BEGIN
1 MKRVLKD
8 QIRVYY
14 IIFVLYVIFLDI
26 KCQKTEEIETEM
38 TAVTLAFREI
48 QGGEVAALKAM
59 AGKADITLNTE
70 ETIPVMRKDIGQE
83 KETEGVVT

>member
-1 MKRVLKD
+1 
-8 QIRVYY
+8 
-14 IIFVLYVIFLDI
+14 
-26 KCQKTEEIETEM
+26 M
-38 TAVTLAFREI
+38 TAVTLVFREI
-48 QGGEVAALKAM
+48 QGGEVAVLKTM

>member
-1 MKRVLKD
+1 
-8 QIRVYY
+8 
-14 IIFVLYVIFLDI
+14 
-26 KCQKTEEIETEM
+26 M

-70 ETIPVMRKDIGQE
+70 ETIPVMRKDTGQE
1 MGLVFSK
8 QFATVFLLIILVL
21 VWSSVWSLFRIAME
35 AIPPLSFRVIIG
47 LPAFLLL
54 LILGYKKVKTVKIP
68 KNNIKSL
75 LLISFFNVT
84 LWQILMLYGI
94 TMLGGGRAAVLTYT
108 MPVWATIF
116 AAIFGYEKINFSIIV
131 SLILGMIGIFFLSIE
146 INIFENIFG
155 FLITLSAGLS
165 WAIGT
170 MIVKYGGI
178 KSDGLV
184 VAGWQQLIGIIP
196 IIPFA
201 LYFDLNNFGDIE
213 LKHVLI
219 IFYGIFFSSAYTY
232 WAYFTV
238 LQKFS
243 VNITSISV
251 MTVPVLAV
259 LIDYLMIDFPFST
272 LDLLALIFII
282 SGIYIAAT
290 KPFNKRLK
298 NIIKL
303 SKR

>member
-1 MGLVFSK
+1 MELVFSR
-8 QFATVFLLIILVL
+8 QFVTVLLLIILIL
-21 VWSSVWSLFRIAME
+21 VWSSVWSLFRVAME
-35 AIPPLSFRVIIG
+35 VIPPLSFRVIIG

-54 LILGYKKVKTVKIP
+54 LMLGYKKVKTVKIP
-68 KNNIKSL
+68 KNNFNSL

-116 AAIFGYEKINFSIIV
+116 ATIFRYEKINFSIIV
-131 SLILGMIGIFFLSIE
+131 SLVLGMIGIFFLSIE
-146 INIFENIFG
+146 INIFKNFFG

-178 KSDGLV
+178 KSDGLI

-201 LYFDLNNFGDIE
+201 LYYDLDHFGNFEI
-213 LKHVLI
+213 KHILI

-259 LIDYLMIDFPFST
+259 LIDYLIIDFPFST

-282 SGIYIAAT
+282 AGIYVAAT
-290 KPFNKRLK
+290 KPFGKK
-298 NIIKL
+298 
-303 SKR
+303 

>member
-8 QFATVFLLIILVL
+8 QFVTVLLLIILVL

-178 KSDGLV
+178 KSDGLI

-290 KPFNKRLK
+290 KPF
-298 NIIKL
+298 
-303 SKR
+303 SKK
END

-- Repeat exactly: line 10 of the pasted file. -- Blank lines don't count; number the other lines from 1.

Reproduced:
>member